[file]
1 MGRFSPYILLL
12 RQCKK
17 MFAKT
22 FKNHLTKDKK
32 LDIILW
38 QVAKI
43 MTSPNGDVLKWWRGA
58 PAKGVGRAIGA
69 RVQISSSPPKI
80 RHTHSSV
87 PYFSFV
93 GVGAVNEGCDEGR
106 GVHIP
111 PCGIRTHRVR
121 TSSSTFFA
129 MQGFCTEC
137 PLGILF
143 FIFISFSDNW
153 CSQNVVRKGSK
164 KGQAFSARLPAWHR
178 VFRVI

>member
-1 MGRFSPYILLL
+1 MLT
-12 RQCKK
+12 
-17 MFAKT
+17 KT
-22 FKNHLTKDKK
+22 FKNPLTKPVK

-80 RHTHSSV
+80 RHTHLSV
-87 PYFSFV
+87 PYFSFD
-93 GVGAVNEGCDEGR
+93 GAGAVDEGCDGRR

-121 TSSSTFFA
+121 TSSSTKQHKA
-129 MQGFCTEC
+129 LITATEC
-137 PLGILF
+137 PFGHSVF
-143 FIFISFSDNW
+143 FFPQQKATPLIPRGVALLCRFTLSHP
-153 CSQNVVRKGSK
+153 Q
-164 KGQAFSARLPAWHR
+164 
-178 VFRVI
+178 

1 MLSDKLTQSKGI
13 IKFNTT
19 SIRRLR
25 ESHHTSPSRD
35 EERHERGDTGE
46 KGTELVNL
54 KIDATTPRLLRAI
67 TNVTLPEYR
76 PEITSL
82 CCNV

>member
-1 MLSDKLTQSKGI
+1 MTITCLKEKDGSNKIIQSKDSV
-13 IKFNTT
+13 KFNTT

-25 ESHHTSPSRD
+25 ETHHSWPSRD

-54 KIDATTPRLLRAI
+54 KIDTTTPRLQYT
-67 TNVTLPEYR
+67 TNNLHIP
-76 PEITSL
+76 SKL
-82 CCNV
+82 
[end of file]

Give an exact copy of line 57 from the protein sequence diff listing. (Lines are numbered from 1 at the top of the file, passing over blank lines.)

54 KIDATTPRLLRAI